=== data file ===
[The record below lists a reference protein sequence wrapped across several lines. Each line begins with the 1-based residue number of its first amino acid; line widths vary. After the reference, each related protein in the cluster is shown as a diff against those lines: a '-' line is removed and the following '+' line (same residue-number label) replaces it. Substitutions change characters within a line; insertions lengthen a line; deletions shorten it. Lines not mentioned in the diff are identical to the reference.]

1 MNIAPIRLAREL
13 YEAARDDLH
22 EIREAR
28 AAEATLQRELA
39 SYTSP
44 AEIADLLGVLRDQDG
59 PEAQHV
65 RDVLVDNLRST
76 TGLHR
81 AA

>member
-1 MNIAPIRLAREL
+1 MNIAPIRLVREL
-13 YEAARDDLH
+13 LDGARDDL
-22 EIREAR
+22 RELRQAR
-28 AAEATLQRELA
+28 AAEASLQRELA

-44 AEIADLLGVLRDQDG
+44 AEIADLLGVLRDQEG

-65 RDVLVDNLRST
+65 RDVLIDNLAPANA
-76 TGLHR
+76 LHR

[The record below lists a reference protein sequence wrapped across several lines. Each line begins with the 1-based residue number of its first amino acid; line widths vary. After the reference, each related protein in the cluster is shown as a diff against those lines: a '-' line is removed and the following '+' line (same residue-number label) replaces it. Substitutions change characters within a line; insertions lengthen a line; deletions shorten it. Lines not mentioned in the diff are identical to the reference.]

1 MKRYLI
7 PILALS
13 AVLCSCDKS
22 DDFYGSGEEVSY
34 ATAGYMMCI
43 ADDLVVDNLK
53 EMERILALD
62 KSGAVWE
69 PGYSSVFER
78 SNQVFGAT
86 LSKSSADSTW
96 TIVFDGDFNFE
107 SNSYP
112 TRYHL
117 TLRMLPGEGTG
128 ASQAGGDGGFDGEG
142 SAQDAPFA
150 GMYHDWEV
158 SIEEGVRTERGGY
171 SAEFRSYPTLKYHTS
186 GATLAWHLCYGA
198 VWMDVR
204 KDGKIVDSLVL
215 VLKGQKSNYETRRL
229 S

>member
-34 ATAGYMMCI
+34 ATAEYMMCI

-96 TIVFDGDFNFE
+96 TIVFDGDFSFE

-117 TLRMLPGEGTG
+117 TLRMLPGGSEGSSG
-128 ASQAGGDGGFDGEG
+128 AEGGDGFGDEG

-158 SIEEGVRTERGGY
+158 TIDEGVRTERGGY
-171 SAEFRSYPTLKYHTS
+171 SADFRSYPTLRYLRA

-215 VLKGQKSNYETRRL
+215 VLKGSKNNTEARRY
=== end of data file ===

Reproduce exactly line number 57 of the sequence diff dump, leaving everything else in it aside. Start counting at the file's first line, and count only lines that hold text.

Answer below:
+96 TIVFDGDFSFE